Religious school and sexuality

Hi Alice,

I grew up in a religiously conservative family, and now I go to a private Christian college. I will be a junior this year, but I've known since freshman year that the school and the religion just weren't right for me. I love the education, but I'm afraid I'm sexually deprived. When I hear all my friends who go to public school talk about parties and sex, it makes me feel like I'm really missing out. I wanted to transfer, but it just isn't fiscally possible. I'm a very mature person, but I haven't done anything sexual (not even kiss!). The girl to guy ratio at my school is 3:1, and most of the boys are very awkward. I want to experiment, but no one at my school does that. I'm afraid that when I graduate, I still won't have done anything, and no one will want me because I have no experience.

—the virgin who wishes she wasn't a virgin

Dear the virgin who wishes she wasn't a virgin, 

So, you want to experiment sexually, but you're stuck in an environment where such experimentation seems hard to come by (no puns intended here). It might be helpful to note that studies have shown that college students’ sexual activity is far below people’s perceptions of sexual activity among college students. In other words, most students thought their peers were more sexually active than they actually were. That said, you might not be as behind on experimenting as you think. A good place to start might be to consider what sexual experiences mean to you. Read on to learn more! 

To start, it may be helpful to demystify sexuality among college students. According to the National College Health Assessment survey, the majority of survey participants (all of which were current college students) had either no sexual partners or only one during the previous year. The data also showed that many students’ first time having oral or vaginal sex was in their late teens and early twenties. While first-time sexual experiences are common in college, so too are experiences of students not having sex. 

As you’ve alluded to, growing up in a more conservative household (and attending what may be an equally conservative university) may make it more difficult to explore what you’re into sexually. Perceptions of virginity can be both internally personal and influenced by external religious and family values. Just as there are students who lose their virginity in college, there are also students who choose to remain virgins until they’re married or even forever. What’s important to recognize is these decisions are individual and often made for a variety of reasons (e.g., personal, fear of becoming pregnant or contracting sexually transmitted infections (STIs), lack of desire, etc.).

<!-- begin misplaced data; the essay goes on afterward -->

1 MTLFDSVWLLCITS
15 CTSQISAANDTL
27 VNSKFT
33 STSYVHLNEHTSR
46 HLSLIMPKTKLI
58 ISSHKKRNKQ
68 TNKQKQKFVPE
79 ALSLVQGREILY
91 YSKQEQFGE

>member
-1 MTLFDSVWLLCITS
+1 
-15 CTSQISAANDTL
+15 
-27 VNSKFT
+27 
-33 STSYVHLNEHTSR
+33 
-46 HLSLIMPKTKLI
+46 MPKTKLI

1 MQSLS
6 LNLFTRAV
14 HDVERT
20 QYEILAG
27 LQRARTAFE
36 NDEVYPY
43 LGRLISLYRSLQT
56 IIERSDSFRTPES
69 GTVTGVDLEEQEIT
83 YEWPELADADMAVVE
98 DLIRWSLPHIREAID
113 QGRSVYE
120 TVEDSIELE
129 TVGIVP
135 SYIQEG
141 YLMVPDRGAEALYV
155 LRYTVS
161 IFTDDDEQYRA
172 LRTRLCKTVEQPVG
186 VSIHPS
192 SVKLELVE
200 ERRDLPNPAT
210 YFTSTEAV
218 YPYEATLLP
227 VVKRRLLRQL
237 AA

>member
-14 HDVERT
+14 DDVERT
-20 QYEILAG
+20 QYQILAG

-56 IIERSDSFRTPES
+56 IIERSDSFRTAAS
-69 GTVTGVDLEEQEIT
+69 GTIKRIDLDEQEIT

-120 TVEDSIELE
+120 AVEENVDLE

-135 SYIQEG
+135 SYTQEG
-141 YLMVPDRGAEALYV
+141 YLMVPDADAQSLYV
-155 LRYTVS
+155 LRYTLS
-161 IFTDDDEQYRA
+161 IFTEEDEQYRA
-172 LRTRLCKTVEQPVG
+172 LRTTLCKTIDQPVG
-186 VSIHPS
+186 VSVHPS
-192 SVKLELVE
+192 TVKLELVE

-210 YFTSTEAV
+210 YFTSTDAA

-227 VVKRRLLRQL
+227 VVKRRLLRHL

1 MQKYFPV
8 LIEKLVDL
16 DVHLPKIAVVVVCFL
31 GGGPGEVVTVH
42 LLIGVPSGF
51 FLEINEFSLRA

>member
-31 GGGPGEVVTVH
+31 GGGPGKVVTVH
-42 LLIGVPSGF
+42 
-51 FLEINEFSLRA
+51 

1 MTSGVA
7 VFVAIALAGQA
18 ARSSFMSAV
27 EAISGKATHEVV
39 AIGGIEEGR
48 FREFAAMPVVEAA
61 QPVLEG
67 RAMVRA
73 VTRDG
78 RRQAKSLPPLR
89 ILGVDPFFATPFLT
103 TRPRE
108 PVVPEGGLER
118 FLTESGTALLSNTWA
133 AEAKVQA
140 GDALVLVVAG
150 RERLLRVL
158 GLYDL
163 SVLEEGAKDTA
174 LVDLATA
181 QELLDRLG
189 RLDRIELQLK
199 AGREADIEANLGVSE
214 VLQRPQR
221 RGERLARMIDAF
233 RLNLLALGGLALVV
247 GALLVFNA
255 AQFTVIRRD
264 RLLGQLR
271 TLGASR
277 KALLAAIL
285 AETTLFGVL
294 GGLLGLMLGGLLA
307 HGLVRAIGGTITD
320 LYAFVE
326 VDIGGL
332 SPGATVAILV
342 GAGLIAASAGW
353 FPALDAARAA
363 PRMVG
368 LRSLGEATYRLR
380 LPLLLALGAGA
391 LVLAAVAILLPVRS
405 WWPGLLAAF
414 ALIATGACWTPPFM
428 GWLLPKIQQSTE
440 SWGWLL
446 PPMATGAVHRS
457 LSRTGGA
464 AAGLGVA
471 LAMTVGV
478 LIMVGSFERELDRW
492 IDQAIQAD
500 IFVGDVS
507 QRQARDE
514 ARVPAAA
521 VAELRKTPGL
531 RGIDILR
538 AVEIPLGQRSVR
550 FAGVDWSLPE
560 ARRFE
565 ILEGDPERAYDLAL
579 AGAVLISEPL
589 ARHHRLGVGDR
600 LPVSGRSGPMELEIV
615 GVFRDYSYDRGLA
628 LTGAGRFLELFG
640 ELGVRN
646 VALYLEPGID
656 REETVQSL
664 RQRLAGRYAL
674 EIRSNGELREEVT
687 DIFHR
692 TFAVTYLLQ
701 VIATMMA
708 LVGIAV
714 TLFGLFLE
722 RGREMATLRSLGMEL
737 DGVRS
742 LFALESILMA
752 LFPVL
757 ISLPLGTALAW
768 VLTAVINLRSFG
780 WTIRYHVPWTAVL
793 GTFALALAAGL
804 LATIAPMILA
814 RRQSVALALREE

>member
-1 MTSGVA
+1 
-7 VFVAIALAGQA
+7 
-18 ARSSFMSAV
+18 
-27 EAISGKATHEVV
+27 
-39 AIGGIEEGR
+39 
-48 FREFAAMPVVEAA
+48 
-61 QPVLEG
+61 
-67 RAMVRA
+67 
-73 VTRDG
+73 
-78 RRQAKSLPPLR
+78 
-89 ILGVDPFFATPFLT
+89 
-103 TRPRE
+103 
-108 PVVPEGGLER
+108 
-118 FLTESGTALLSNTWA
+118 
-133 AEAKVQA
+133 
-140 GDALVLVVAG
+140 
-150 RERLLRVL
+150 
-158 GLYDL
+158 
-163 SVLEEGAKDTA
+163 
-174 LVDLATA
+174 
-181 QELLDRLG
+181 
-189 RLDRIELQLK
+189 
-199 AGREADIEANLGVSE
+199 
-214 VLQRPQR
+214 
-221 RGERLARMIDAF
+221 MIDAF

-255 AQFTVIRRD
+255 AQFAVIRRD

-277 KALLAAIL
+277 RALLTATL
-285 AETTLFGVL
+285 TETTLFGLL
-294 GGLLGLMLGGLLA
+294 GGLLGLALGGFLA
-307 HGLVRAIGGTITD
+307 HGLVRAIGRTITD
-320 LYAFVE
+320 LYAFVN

As you get older, your perception of virginity may also change. While being labeled a "virgin" may be discouraging when you’re younger, some adults express that the pressure to lose their “virgin” status and the feeling that something may be "wrong" started to decrease as they got older. Consider reflecting on questions like: how do you want to define virginity? How do you want to define your sexual experiences? No matter where you fall on the sexual spectrum, how you define virginity, and the loss of it, is entirely a personal choice. You might also choose not to put so much emphasis on your sexual escapades, and instead shift your energy to considering what types of traits you look for in a sexual partner.  How do you want to define your sexual experiences? No matter where you fall on the sexual spectrum, how you define virginity, and the loss of it, is entirely a personal choice. 

If you decide you’d like to do a little more sexual exploring, but you don’t have a partner, you might consider starting out solo. How do you feel about masturbation? Though this can be tough if you live in a dorm or have a roommate, experimenting with masturbation, fantasies, and different positions may be a way of letting off steam and getting to know your body better. This may also help you feel more confident communicating what turns you on with future partners. If you've already been doing things solo and find that it's not enough, it may be time to look off-campus. Getting involved in the community by volunteering can also be a good way to meet people with similar interests, as is getting involved with local clubs (e.g., book clubs, running groups, team sports) that center around your interests. Many people also create and browse online profiles using dating sites or apps. 

Good luck on your journey and remember—you're just as desirable whether a virgin or seasoned sexual expert. 

Last updated Oct 13, 2023
Originally published Jan 21, 2011

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